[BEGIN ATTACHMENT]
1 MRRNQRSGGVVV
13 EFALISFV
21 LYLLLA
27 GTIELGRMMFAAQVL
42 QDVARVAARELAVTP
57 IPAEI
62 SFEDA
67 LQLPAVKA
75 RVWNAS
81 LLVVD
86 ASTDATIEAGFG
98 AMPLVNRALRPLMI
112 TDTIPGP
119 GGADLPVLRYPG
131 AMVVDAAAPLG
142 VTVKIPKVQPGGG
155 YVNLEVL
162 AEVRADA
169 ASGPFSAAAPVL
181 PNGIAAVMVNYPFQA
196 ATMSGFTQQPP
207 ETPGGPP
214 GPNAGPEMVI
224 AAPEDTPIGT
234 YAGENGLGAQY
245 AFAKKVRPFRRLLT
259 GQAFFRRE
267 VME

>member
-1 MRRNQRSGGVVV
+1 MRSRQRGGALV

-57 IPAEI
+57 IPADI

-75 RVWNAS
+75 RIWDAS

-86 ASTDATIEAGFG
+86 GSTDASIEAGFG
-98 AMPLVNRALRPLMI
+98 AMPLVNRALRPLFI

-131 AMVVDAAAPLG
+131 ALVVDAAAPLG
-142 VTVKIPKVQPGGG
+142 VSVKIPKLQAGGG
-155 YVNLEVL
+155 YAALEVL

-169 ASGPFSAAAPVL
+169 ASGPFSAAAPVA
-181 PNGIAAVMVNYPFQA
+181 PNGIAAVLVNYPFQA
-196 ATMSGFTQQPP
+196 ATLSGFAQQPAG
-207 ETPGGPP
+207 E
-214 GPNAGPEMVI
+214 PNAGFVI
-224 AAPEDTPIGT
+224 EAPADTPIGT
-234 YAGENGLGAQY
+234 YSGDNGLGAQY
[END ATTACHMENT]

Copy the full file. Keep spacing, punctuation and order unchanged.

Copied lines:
1 MRRNQRSGGVVV
13 EFALISFV
21 LYLLLA
27 GTIELGRMMFAAQVL
42 QDVARVAARELAVTP
57 IPAEI
62 SFEDA
67 LQLPAVKA
75 RVWNAS
81 LLVVD
86 ASTDATIEAGFG
98 AMPLVNRALRPLMI
112 TDTIPGP
119 GGADLPVLRYPG
131 AMVVDAAAPLG
142 VTVKIPKVQPGGG
155 YVNLEVL
162 AEVRADA
169 ASGPFSAAAPVL
181 PNGIAAVMVNYPFQA
196 ATMSGFTQQPP
207 ETPGGPP
214 GPNAGPEMVI
224 AAPEDTPIGT
234 YAGENGLGAQY
245 AFAKKVRPFRRLLT
259 GQAFFRRE
267 VME

>member
-1 MRRNQRSGGVVV
+1 MRSRQRGGALV

-57 IPAEI
+57 IPADI

-75 RVWNAS
+75 RIWDAS

-86 ASTDATIEAGFG
+86 GSTDASIEAGFG
-98 AMPLVNRALRPLMI
+98 AMPLVNRALRPLFI

-131 AMVVDAAAPLG
+131 ALVVDAAAPLG
-142 VTVKIPKVQPGGG
+142 VSVKIPKLQAGGG
-155 YVNLEVL
+155 YAALEVL

-169 ASGPFSAAAPVL
+169 ASGPFSAAAPVA
-181 PNGIAAVMVNYPFQA
+181 PNGIAAVLVNYPFQA
-196 ATMSGFTQQPP
+196 ATLSGFAQQPAG
-207 ETPGGPP
+207 E
-214 GPNAGPEMVI
+214 PNAGFVI
-224 AAPEDTPIGT
+224 EAPADTPIGT
-234 YAGENGLGAQY
+234 YSGDNGLGAQY